It is nice to know that The United States has a poet laureate, especially one as charming and quietly moving as Billy Collins. It is amazing that he hasn't been impeached (or burned at the stake in some religious-right  inquisition.) But then, how you you burn someone with such a sense of humor, such a gift with words? The following poem comes from the Random House publication, Sailing Alone Around the Room, New and Selected Poems.



Today, I pass the time reading

a favorite haiku,

saying the words over and over.


It feels like eating

the same small, perfect grape

again and again.


I walk through the house reciting it

and leave its letters falling

through the air of every room.


I stand by the big silence of the piano and say it.

I say it in front of the painting of the sea.

I tap out its rhythm on an empty shelf.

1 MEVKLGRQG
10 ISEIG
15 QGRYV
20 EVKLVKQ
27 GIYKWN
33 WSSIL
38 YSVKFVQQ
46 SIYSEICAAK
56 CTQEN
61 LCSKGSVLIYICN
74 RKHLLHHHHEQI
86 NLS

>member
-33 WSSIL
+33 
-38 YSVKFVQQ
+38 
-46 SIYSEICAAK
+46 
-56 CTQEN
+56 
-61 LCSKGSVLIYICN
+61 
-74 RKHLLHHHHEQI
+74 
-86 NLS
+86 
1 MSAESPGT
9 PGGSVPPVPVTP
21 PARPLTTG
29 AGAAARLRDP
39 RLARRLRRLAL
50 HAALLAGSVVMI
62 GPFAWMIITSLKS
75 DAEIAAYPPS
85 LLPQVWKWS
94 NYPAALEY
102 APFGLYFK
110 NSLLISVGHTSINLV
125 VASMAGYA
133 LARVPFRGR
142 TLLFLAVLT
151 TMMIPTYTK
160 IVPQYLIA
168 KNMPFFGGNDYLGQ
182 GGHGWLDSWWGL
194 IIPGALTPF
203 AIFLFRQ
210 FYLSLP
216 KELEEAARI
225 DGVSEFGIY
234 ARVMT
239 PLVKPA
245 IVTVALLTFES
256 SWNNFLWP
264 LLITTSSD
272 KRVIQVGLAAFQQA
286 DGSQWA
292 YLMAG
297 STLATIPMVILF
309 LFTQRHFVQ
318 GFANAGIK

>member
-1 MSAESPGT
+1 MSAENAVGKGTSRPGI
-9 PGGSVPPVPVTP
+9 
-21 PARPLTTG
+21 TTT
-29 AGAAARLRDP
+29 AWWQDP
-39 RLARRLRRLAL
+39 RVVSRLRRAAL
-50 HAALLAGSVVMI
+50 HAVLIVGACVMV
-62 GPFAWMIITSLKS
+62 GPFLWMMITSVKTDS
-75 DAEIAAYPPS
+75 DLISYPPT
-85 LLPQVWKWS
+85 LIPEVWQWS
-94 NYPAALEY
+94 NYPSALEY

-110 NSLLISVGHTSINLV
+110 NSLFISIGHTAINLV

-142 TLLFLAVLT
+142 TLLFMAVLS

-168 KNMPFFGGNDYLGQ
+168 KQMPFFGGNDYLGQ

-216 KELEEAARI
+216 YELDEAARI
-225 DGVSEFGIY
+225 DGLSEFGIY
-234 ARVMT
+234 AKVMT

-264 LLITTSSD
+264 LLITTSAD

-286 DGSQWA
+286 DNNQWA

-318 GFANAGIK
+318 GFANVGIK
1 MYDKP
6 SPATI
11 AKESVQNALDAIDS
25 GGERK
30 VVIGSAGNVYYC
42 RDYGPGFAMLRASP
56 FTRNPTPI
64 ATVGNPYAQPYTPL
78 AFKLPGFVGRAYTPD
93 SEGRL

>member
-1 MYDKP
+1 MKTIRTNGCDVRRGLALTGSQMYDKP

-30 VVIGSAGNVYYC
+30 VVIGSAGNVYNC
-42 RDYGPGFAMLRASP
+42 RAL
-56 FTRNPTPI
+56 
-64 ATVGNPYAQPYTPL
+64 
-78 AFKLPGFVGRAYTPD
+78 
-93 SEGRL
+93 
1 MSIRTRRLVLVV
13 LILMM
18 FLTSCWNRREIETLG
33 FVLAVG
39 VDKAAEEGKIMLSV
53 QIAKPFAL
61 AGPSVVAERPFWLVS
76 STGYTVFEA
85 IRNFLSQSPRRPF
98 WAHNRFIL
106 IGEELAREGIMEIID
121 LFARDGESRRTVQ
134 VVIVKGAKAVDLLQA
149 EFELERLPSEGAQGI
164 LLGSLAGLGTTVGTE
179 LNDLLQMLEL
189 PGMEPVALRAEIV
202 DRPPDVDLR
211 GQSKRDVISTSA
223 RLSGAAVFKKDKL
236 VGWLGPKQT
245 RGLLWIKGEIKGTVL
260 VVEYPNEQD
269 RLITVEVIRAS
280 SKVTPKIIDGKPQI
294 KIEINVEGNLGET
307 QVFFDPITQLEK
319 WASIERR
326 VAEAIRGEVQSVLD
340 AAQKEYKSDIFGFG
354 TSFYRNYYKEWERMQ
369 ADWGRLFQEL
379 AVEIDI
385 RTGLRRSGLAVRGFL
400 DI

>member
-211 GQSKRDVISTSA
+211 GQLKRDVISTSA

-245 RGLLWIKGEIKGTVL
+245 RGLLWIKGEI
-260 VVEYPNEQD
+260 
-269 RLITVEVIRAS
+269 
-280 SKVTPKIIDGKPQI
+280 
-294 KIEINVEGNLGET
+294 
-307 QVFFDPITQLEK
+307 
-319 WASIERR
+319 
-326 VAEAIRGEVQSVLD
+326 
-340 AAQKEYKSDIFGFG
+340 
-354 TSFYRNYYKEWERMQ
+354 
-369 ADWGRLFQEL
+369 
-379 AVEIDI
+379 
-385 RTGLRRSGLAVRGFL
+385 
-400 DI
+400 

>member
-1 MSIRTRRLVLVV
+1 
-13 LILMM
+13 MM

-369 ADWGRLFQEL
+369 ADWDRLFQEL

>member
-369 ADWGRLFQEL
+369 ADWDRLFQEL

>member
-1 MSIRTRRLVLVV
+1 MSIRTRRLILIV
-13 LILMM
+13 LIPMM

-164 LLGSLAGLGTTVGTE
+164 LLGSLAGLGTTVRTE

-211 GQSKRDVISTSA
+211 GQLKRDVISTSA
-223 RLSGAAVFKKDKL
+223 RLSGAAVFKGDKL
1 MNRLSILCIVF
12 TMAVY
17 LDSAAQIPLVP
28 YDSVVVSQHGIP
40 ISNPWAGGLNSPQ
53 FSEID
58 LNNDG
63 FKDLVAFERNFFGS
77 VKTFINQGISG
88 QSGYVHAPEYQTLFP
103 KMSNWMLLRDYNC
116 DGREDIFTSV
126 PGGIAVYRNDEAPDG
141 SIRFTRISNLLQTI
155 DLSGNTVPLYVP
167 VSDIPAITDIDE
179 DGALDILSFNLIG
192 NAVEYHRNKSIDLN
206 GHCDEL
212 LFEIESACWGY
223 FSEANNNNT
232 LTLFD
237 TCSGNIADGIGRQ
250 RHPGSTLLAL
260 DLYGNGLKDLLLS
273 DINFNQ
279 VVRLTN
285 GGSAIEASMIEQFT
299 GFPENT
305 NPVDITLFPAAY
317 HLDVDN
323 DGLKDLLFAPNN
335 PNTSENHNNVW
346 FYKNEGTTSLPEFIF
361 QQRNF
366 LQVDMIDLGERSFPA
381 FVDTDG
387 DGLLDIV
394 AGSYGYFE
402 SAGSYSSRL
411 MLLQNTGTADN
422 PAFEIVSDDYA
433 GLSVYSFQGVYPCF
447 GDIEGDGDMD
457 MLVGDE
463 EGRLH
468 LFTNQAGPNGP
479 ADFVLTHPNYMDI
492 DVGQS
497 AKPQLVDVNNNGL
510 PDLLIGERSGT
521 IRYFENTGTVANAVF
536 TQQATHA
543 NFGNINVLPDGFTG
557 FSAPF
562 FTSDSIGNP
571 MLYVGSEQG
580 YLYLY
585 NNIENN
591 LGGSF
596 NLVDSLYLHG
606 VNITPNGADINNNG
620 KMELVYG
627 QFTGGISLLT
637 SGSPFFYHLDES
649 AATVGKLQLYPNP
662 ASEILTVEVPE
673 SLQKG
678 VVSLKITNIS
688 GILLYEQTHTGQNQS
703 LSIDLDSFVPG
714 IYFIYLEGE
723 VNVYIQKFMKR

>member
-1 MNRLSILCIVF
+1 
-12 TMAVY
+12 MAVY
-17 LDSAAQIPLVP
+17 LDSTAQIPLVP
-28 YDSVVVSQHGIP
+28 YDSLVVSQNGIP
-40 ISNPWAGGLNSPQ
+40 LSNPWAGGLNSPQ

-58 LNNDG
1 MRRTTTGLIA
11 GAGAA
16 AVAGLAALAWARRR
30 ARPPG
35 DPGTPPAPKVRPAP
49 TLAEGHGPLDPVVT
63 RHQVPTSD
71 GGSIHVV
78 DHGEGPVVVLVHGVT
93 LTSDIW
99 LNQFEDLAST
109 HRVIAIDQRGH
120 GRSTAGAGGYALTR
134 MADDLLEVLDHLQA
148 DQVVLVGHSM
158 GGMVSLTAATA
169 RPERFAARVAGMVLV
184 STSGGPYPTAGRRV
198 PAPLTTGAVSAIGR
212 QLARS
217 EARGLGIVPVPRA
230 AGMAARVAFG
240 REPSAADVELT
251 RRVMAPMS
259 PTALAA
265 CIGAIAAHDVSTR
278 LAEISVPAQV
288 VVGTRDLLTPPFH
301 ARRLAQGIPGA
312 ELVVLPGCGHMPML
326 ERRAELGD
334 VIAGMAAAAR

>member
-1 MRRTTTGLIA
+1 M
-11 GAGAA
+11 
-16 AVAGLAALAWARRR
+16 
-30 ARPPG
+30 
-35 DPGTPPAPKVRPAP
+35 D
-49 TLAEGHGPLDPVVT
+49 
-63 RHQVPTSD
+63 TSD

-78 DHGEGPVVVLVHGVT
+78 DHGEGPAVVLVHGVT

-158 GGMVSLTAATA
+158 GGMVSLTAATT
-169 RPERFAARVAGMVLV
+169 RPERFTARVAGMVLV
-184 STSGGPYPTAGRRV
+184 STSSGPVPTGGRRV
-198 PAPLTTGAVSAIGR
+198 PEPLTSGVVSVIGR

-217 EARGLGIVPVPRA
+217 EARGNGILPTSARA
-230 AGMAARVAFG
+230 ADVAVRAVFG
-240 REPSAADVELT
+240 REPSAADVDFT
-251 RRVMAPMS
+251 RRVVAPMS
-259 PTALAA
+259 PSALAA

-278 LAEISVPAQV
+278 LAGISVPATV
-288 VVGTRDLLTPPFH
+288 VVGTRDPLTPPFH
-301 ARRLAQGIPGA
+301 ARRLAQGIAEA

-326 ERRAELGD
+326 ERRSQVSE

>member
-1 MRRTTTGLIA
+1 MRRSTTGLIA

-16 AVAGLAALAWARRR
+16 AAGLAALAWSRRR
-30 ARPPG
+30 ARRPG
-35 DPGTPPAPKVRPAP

I listen to myself saying it,

then I say it without listening,

then I hear it without saying it.


And when the dog looks up at me,

I kneel down on the floor

and whisper it into each of his long white ears.


It's the one about the one-ton

temple bell

with the moth sleeping on its surface,


and every time I say it, I feel the excruciating

pressure of the moth

on the surface of the iron bell.


When I say it at the window,

the bell is the world

and I am the moth resting there.


When I say it into the mirror,

I am the heavy bell

and the moth is life with its papery wings.


And later, when I say it to you in the dark,

you are the bell,

and I am the tongue of the bell, ringing you,


and the moth has flown

from its line

and moves like a hinge in the air above our head.


- Billy Collins


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